I recently came upon yet another great little puzzle: 0h h1:

The rules are quite simple:

- you have to fill each cell with either a red or a blue value
- each row and each column must have the same number of red and blue cells
- no duplicate rows or columns are allowed
- there may only be two adjacent cells of the same color (horizontal and vertical)

# Where we are going

The goal of this mini-series is to give a reimplementation of this using Haskell (or a Haskell-like language) in the browser.

Today I gonna start by just getting a model of this into Haskell and to have some fun with cheating (finding solutions).

# data model

Let’s start with a data-model, where we represent a row of the puzzle by a list of cells (empty, blue, red) and the puzzle itself as a list of it’s rows:

data Cell = Empty | Red | Blue deriving (Show, Eq) type Row = [Cell] type Puzzle = [Row]

# find all solutions

The task for now should be to find all possible solutions. As the problem size is rather small (after all I want to be able to solve this later – so it has to be really small)

it is ok to *brute-force* the solution. So the strategy is rather simple:

possibleSolutions :: Puzzle -> [Puzzle] possibleSolutions = filter validPuzzle . filledPuzzles

## deciding if a puzzle-state is valid

The problem is symmetric in the rows and columns of the puzzle. We exploit this by only considering the rows of the puzzle and again the rows of the transposed puzzle:

validPuzzle :: Puzzle -> Bool validPuzzle puzzle = validRows puzzle' && validRows puzzle where puzzle' = transpose puzzle

Now the rows of a puzzle are valid, if there are no duplicate rows and if each row itself is valid:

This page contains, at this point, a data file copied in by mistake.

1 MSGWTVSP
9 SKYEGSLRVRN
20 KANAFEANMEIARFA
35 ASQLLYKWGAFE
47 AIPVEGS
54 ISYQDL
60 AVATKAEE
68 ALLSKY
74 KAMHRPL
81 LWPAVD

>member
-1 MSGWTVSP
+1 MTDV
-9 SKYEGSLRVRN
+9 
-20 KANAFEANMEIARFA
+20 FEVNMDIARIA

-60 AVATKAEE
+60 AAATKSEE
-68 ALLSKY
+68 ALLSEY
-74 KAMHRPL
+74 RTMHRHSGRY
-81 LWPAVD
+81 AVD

validRows :: [Row] -> Bool validRows rows = all validRow rows && not (containsDup rows)

The test for duplicates just compares each row with it’s successors:

containsDup :: Eq a => [[a]] -> Bool containsDup [] = False containsDup (x:xs) = elem x xs || containsDup xs

The check for a single row involves checking that there are no *tripples* (3 or more consecutive cells of the same color) and checking that each row has the same number of red and blue cells:

validRow :: Row -> Bool validRow row = not (hasTripples row) && hasBalancedColors row hasBalancedColors :: Row -> Bool hasBalancedColors row = any (== Empty) row || count Red == count Blue where count color = length . filter (== color) $ row hasTripples :: Row -> Bool hasTripples row = any (\ xs -> all (== Blue) xs || all (== Red) xs) $ window 3 row

Here we ignore the balanced check if a row has still empty cells and we use a small helper function:

window :: Int -> [a] -> [[a]] window n xs | length xs >= n = take n xs : window n (drop 1 xs) | otherwise = []

## filling up puzzles

To find all *filled* up puzzles for a certain puzzle we recursively collect all possibilites for it’s rows using a list-comprehension,

that draws from all possibilites for the first row, and all recursive possibilities for the remaining rows and conses them:

filledPuzzles :: Puzzle -> [Puzzle] filledPuzzles [] = [[]] filledPuzzles (x:xs) = [ x':xs' | x' <- possibleRows x, xs' <- filledPuzzles xs ]

To find all possibilities for a single row we generate all filled rows for that row and filter for valid rows (yeah it’s a bit of a *premature* optimization but I think it’s not too bad here):

possibleRows :: Row -> [Row] possibleRows = filter validRow . filledRows

to find all filled rows based on a given one we look for empty cells in the row and compute all combinations for those holes using a simple recursive algoithm:

filledRows :: Row -> [Row] filledRows [] = [[]] filledRows (x:xs) | x == Empty = map (Red:) xss ++ map (Blue:) xss | otherwise = map (x:) xss where xss = filledRows xs

# example

Let’s try out what we have got so far using this example:

example :: Puzzle example = [[Red, Empty, Empty, Empty, Red, Blue] ,[Empty, Empty, Empty, Empty, Empty, Blue] ,[Empty, Blue, Empty, Red, Empty, Empty] ,[Empty, Empty, Empty, Red, Red, Empty] ,[Blue, Empty, Empty, Empty, Empty, Empty] ,[Red, Empty, Blue, Empty, Empty, Empty]]

`possibleSolutions example`

gives back a one-element list:

[ [[Red, Red, Blue, Blue, Red, Blue] ,[Blue, Red, Red, Blue, Red, Blue] ,[Blue, Blue, Red, Red, Blue, Red] ,[Red, Blue, Blue, Red, Red, Blue] ,[Blue, Red, Red, Blue, Blue, Red] ,[Red, Blue, Blue, Red, Blue, Red]]]

that seems ok.

That’s it for today – I hope you enjoyed.